Lords of the Highway/The Capgun Cowboys

Lost in Sin (Rock and Roll Purgatory)/Girls, Cars and Smoke-Filled Bars (Rust Belt Recordings)

When it comes to rockabilly, the only thing bigger than the hair is the hyperbole. And so it comes as no surprise that the cover of the latest album from the Lords of the Highway boasts of "3 deadly sinners and an obscene display of rock-n-roll abandon," while the very title of the Capgun Cowboys' debut -- Girls, Cars and Smoke-Filled Bars -- drips with decadence.

But in a genre where towering coifs rule, where the music revolves around hot rods and hot women, subtlety is sacrilege. Especially to the Lords of the Highway, a band that's bawdy even by the Cramps' oversexed standards. They sing about lovin,' drinkin,' and pukin' -- and after hearing their awkward take on Danzig's "Twist of Cain," you may join the Lords in tossing cookies.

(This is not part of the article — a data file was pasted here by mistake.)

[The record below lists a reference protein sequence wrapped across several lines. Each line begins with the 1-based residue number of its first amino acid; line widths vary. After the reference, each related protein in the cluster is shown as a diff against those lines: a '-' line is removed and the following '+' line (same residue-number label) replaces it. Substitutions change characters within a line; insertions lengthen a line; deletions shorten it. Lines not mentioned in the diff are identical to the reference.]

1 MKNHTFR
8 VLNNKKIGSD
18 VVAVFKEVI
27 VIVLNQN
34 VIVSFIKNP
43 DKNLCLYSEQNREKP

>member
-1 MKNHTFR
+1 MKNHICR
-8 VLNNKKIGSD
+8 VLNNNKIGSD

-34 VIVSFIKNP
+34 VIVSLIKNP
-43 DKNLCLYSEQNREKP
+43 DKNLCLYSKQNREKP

That misstep aside, Lost in Sin compensates with ass-shakin' slap bass, odes to truck-stop waitresses, and alternately snarling and sexy vocals, courtesy of singer-guitarist Dennis A. Bell and femme foil Angel. There are fleet-fingered instrumentals awash in reverb and sweat ("Spy on the Run"), growling rockers that are as overdriven as this stuff gets ("Damn U Miller"), and even a great, drunken waltz ("Devil Made Me Do It").

The Capgun Cowboys practice a bit more restraint, with a repertoire that includes honky-tonk, western swing, and lively two-part harmonies. The album's foot-stompin' rural shout-alongs give way to tears-in-my-beer ballads, all done with a knowing wink that's epitomized by song titles such as "Wal-Mart Wedding." Warm and vintage-sounding, Girls, Cars and Smoke-Filled Bars is characterized by spry strumming, rollicking backbeat, and quaint, layered vocals. The highlight is "Phone Call From Texas," a locomotive, trombone-infused throwback that would be right at home on the O Brother, Where Art Thou? soundtrack.